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Media Release Coal company bankruptcies have revealed flaws in existing “self-bonding” programs...Read More
Alpha Natural Resources, Peabody Energy Corp., and Arch Coal, Inc.—three of the four largest U.S. coal companies by annual sales volume —have gone bankrupt.
Through the bankruptcy process, each company is deleveraging and rationalizing operations in order to adjust to the exceedingly competitive coal markets. Each has or will shortly emerge from bankruptcy.
By law, all coal miners are obligated to restore disturbed acreage to its best, highest use prior to the commencement of mining activities.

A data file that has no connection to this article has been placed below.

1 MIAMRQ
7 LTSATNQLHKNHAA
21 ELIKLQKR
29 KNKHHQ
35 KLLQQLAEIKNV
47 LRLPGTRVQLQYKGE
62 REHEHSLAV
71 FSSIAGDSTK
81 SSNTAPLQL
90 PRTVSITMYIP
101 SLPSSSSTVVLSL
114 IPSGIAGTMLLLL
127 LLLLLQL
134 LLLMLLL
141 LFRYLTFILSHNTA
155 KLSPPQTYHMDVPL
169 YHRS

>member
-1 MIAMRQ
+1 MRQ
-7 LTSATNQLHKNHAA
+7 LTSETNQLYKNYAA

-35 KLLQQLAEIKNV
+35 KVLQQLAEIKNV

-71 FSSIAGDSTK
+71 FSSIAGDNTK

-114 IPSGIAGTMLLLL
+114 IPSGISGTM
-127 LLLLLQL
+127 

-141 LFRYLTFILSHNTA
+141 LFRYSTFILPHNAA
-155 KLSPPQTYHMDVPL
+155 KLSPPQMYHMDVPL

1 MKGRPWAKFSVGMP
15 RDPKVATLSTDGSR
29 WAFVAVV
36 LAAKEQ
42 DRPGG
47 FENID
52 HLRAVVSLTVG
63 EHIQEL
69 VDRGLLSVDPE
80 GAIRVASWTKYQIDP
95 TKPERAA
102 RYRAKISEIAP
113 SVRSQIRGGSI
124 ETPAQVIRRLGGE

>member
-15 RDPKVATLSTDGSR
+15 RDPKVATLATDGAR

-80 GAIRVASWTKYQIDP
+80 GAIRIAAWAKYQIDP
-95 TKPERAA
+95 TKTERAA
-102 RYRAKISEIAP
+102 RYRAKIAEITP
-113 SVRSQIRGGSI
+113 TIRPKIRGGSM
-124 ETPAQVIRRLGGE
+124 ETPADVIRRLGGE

A critical question is whether the reorganized companies will be able to perform these duties and further, whether taxpayers can be protected if they are unable to do so.
The question, asked in the bankruptcy context, is whether the reorganized debtors can afford to replace their current “self-bonds” (in which the company pays for the reclamation of the site) with reclamation bonds backed by third parties.
Focusing on Peabody, this paper argues that the company’s financial projections suggest it could. Therefore, for policy reasons, regulators should require it.